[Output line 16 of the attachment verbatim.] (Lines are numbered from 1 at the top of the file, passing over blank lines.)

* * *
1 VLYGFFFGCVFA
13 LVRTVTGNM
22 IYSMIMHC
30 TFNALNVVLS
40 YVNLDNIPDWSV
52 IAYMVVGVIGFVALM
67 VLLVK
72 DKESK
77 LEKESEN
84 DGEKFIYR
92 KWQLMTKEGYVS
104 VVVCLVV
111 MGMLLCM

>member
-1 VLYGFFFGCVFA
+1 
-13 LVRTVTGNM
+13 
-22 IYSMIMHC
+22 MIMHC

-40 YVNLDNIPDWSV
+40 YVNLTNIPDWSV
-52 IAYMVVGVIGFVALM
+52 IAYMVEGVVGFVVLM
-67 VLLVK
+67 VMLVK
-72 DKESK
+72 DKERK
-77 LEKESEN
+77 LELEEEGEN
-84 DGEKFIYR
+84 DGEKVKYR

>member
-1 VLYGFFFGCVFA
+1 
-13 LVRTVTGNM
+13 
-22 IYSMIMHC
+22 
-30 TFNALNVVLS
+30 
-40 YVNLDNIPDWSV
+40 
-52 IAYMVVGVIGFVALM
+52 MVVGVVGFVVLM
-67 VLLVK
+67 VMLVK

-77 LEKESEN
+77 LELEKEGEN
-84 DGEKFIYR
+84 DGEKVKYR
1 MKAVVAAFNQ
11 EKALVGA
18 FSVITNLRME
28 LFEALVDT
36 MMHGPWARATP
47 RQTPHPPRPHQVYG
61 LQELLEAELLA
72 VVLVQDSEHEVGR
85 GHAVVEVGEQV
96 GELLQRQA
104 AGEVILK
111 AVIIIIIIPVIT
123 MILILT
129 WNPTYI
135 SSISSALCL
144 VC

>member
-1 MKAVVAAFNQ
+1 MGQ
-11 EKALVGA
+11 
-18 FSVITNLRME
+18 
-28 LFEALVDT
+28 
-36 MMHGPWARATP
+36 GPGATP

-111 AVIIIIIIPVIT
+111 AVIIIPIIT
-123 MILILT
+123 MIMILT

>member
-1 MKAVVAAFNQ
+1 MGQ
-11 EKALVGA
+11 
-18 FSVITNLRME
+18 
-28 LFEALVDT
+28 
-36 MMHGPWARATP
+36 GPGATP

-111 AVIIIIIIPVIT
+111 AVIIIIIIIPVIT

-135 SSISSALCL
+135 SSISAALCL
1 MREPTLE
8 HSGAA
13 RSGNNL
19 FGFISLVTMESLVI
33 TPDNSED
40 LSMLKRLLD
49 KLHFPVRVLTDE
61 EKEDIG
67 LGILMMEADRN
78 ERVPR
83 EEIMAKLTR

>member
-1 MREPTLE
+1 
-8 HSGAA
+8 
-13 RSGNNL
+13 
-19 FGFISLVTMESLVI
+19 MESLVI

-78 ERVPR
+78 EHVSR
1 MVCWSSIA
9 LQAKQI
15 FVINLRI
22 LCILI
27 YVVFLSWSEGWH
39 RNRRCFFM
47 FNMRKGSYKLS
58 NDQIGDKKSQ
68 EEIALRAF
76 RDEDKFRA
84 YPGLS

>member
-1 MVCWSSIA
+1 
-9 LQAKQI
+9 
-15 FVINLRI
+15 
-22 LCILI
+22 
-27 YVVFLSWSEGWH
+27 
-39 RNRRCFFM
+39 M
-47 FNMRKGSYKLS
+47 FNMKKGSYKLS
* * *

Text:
+1 